Science.gov (United States)

    Guo, Qiao

    2018-01-01

    Immune checkpoints are cell surface molecules that can fine-tune the immune responses, they are crucial for modulating the duration and amplitude of immune reactions while maintaining self-tolerance in order to minimize autoimmune responses. Numerous studies have demonstrated that tumors cells can directly express immune-checkpoint molecules, or induce many inhibitory molecules expression in the tumor microenvironment to inhibit the anti-tumor immunity. Releasing these brakes has emerged as an exciting strategy to cure cancer. In the past few years, clinical trials with therapeutic antibodies targeting to the checkpoint molecules CTLA-4 and PD-1 have rekindled the hope for cancer immunotherapy. In contrast to the conventional treatment, checkpoint inhibitors induce broad and durable antitumor responses. In the future, treatment may involve combination therapy to target different checkpoint molecules and stages of the adaptive immune responses. In this review, we summarized the recent advances of the study and development of other checkpoint molecules in tumor immunotherapy.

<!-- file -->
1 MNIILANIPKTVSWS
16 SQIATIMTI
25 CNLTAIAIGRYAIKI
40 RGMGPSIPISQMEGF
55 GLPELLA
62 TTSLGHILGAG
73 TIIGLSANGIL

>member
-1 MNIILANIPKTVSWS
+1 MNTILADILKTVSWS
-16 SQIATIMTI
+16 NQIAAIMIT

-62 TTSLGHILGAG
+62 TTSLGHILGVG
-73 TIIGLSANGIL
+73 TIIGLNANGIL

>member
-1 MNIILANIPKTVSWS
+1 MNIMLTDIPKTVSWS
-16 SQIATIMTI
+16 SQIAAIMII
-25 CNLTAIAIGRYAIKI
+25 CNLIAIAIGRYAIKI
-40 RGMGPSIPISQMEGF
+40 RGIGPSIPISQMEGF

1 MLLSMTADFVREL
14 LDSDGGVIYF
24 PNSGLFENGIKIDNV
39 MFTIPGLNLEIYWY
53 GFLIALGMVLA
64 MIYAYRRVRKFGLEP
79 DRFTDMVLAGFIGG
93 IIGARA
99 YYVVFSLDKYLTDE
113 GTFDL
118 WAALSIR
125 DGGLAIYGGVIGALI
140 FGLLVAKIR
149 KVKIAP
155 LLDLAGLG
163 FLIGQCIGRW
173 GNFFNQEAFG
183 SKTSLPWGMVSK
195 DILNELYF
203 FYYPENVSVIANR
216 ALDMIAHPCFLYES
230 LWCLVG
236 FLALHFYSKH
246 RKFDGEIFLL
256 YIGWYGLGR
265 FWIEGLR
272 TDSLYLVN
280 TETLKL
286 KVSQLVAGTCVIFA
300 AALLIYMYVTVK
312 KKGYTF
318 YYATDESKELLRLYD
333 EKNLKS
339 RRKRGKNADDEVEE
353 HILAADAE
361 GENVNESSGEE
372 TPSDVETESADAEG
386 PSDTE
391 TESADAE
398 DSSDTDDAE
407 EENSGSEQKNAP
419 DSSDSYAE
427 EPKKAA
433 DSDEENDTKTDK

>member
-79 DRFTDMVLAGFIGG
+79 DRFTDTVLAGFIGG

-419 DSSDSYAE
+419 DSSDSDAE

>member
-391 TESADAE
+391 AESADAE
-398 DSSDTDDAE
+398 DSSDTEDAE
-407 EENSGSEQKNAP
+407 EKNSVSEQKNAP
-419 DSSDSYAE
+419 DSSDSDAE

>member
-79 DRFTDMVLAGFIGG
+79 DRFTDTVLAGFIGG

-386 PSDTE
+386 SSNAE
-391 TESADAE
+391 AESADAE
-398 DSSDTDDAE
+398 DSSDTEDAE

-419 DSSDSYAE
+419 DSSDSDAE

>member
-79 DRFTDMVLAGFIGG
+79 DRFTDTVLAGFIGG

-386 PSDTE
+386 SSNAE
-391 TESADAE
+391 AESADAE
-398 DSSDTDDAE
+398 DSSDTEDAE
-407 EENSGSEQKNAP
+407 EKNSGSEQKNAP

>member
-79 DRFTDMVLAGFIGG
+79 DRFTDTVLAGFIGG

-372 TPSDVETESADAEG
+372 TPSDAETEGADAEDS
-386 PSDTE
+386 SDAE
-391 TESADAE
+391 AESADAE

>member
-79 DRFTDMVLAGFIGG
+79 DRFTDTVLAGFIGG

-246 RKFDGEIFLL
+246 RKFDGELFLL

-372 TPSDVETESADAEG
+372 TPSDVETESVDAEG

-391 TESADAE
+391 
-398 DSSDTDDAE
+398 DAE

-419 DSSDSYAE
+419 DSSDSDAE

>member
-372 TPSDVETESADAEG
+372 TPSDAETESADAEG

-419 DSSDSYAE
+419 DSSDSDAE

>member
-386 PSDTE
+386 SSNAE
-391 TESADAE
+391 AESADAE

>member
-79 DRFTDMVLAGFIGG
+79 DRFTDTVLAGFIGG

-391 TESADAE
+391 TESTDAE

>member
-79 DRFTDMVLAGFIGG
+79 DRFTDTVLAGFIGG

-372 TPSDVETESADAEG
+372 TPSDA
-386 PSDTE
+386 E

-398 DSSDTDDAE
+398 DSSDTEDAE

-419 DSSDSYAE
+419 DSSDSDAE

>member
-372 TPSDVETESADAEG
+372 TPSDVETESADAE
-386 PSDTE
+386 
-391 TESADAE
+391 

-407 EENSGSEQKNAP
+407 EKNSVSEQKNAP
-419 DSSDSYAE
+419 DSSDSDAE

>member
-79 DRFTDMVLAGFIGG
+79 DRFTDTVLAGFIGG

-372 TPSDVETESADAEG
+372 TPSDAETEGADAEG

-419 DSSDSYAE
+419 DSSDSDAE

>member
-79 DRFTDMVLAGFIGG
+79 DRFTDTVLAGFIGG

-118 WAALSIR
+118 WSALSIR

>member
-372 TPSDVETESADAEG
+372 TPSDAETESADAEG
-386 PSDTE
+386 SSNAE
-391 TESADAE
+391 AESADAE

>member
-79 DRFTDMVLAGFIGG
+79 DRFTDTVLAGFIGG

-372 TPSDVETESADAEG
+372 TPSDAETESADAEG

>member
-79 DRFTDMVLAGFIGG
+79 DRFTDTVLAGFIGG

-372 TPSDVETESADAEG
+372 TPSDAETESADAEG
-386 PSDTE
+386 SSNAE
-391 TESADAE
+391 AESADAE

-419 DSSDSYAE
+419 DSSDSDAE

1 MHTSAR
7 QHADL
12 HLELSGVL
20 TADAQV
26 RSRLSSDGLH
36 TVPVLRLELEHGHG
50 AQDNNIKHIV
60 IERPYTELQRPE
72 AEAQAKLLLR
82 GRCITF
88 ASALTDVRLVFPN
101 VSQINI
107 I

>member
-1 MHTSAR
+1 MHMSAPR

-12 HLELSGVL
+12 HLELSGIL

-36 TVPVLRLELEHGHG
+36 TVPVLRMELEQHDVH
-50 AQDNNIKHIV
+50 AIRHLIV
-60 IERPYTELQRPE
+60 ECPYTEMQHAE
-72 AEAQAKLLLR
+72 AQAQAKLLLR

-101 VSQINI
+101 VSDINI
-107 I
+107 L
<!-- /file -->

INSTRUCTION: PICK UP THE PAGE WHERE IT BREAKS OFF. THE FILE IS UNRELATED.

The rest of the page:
10. Oral candidosis in relation to oral immunity.

    Science.gov (United States)

    Feller, L; Khammissa, R A G; Chandran, R; Altini, M; Lemmer, J

    2014-09-01